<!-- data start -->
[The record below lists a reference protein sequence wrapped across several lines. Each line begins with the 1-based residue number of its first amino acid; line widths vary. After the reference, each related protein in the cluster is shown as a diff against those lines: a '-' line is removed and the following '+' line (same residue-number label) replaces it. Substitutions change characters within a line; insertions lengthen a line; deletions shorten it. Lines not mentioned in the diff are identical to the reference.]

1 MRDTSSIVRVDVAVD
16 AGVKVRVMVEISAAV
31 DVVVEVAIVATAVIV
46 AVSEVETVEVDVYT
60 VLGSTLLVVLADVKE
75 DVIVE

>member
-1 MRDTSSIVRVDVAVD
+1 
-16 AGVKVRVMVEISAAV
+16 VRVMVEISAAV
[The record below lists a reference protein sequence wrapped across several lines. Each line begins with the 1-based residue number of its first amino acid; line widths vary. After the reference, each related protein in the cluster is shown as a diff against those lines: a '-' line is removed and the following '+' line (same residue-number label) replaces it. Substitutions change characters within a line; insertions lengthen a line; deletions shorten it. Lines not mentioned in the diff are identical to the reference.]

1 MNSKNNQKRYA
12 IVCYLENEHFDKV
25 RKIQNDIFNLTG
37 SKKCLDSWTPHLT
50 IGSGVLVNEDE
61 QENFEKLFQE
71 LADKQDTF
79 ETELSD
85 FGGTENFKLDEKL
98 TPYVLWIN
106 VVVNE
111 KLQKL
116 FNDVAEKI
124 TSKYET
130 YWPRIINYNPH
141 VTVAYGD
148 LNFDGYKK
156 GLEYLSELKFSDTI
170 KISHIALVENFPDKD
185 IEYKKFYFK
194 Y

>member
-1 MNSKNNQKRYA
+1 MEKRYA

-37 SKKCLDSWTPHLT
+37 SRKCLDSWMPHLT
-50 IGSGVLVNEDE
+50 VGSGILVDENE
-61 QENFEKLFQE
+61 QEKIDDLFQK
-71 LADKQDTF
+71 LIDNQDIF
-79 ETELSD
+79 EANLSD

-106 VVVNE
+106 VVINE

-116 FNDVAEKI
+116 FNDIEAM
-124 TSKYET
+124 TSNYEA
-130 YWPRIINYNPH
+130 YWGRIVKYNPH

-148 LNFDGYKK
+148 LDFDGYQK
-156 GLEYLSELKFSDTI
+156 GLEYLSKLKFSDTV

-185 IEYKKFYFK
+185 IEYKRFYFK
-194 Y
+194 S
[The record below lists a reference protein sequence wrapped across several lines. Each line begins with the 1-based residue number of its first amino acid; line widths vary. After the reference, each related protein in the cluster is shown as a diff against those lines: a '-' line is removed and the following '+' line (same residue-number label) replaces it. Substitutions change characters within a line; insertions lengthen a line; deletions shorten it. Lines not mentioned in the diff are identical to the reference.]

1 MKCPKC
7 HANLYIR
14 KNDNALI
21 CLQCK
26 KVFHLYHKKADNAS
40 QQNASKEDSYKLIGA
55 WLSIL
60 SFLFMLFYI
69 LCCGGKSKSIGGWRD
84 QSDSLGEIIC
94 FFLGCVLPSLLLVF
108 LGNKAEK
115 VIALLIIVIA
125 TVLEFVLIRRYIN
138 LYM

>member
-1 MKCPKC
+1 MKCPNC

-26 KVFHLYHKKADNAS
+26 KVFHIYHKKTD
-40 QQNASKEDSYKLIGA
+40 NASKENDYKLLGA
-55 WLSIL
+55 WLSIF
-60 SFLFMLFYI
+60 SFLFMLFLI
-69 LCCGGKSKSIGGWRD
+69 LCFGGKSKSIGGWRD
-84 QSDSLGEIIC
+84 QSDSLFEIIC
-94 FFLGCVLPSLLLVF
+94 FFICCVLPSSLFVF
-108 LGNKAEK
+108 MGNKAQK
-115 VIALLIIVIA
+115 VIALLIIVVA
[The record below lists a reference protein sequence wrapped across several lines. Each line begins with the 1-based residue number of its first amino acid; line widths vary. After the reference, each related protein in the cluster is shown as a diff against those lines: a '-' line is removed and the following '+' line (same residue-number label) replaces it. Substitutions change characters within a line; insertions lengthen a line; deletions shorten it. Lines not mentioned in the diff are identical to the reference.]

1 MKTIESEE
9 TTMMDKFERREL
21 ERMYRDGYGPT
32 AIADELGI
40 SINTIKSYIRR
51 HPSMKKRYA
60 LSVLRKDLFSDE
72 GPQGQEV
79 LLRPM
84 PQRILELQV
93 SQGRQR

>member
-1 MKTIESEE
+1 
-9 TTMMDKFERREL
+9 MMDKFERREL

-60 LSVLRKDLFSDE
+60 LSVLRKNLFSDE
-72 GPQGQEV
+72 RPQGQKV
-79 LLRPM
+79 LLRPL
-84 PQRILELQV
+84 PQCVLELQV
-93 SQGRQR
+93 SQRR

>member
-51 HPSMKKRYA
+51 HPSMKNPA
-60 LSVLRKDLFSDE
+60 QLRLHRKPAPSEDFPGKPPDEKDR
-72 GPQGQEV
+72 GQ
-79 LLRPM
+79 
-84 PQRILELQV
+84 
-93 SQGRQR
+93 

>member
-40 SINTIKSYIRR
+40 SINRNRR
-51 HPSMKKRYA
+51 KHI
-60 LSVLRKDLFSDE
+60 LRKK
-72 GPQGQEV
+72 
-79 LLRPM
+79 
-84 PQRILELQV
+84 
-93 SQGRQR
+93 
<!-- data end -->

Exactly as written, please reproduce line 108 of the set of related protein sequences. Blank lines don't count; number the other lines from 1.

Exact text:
60 LSVLRKDLFSDE